The E3 2014 trailer for Let It Die did not fill me with a lot of confidence. Gonzo game developer Suda 51 and his studio Grasshopper Manufacture are known for combining stylized violence with a twisted sense of humor, and you can see that DNA in cult hits like Shadows of the Damned, Killer7, and No More Heroes. The trailer for Let It Die seemed to get the violent bits right, but was lacking the bizarre wit and charm of Suda's previous games. Combine that with a simultaneously announced online free-to-play model along with a recent acquisition by Puzzle & Dragons developer GungHo, and something about the whole project felt way too soulless for a studio known for blindsiding its fans with the unexpected.
The problem with free-to-play is that it comes with certain expectations. The biggest one, of course, is the potential for a paywall - a giant roadblock that will only let people who pony up a few dollars progress with relative ease, leaving the rest to deal with incessant timers or grinding through content just to make it to the next stage. Then there's the inherent nature of free-to-play's focus on either smaller games (like GungHo's own mobile titles), or online multiplayer experiences like League of Legends. All of this would seem to run counter to Grasshopper's own strengths, which are in crafting absurdist narratives around memorable boss fights and unique action mechanics.
Cut to two years later. I'm at PAX East, and I'm about to demo Let It Die for the first time. I'm not particularly excited about it, but it's Suda 51, so I'm hopeful it's going to surprise me in some way. Imagine my excitement when it actually did, especially when I discovered that Let It Die is a free-to-play take on the survival action genre, a grindhouse Dark Souls where the grim reaper rides around on a coffin-shaped skateboard. It feels like a Grasshopper Manufacture game through-and-through.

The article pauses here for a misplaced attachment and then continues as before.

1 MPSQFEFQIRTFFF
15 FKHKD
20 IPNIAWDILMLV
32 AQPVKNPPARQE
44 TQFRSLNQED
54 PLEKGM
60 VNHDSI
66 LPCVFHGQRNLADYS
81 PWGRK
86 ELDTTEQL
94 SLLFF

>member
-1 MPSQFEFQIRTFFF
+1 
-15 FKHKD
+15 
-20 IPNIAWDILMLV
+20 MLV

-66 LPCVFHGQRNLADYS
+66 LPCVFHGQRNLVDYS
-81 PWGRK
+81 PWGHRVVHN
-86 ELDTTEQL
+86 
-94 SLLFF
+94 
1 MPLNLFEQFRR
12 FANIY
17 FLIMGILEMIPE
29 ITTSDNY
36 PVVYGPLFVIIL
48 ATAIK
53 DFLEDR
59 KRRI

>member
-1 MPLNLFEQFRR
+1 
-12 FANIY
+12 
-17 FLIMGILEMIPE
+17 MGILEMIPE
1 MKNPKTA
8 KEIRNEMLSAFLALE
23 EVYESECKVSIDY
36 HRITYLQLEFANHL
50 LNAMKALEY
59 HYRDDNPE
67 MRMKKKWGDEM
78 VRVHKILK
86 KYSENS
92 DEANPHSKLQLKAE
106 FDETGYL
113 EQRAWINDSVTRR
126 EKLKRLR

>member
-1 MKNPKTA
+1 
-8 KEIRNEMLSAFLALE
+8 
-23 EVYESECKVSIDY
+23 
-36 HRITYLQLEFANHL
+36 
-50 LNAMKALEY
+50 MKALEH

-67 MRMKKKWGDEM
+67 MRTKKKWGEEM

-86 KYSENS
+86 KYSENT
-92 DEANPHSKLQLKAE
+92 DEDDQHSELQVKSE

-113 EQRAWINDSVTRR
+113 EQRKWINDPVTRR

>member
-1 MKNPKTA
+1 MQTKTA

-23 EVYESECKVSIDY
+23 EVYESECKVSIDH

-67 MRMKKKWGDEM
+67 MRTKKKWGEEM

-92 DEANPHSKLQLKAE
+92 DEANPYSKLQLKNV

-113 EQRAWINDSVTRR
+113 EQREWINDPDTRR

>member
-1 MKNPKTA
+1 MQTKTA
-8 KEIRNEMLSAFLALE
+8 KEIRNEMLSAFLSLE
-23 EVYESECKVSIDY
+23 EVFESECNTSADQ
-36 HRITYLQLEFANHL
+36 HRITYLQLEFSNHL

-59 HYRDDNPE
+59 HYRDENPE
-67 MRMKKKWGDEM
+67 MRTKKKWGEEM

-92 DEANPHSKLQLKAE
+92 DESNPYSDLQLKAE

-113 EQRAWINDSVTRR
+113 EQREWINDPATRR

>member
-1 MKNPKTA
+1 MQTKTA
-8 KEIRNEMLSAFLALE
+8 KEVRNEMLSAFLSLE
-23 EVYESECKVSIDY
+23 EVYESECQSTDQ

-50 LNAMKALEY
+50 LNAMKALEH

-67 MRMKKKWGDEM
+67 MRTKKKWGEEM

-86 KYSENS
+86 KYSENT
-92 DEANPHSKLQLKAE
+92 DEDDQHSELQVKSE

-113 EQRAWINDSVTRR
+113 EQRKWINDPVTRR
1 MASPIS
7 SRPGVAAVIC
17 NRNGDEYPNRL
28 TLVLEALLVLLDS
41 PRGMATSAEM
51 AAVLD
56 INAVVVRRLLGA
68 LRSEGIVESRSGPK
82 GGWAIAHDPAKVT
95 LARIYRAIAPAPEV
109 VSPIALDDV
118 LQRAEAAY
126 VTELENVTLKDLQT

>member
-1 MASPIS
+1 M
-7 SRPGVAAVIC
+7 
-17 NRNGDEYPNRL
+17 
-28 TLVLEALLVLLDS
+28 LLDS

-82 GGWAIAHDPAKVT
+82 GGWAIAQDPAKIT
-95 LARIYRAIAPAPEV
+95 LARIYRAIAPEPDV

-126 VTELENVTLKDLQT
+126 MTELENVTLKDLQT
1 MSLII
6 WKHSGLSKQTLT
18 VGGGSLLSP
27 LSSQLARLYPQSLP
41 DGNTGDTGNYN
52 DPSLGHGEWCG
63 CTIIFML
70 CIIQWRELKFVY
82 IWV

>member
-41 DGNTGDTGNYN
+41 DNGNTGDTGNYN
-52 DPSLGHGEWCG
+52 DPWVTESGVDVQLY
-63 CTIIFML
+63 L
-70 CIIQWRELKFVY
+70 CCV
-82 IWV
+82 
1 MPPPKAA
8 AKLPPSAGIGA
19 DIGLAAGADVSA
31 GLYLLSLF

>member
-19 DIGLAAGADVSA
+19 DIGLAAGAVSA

When I first started the demo, I thought Let It Die was a more frantic hack-and-slash, and died almost immediately (Suda was watching over my shoulder and laughed which, I mean, fair). That's when I picked up on how its combat is paced much more like Dark Souls, and if you've played that series (or any of the dozens of games that have come out in recent years like it), you'll probably recognize a lot of what it has to offer. A lot of the same tactics from Dark Souls apply - slowly goad one enemy at a time toward you, finish it off, then move on to the next.
That's where the similarities end, though. Rather than wending through a European gothic fantasy castle, you're exploring a massive tower made out of a dense bundle of ruined skyscrapers, roller coasters, and other carnival ephemera. Instead of broadswords and suits of armor, you'll pick up fully-automatic rifles, spiked baseball bats, and a variety of clothing and makeshift armor plating that wouldn't look too out of place in a Mad Max film. To refill your health, you'll kick frogs you find hopping around and chow down (careful you don't eat anything poisoned, or you'll have to force yourself to throw up before you lose all your health). Oh, and each level is procedurally generated; hallways that once led you toward the boss could end up a dead-end the next time you play.